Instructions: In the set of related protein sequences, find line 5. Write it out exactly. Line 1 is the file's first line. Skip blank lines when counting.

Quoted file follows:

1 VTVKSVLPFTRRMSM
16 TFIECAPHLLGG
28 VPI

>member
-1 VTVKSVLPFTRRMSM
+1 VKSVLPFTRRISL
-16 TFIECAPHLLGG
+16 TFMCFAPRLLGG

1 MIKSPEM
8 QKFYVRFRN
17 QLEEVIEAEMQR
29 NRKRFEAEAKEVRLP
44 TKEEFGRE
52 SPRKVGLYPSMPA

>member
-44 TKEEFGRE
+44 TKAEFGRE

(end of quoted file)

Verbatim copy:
-1 VTVKSVLPFTRRMSM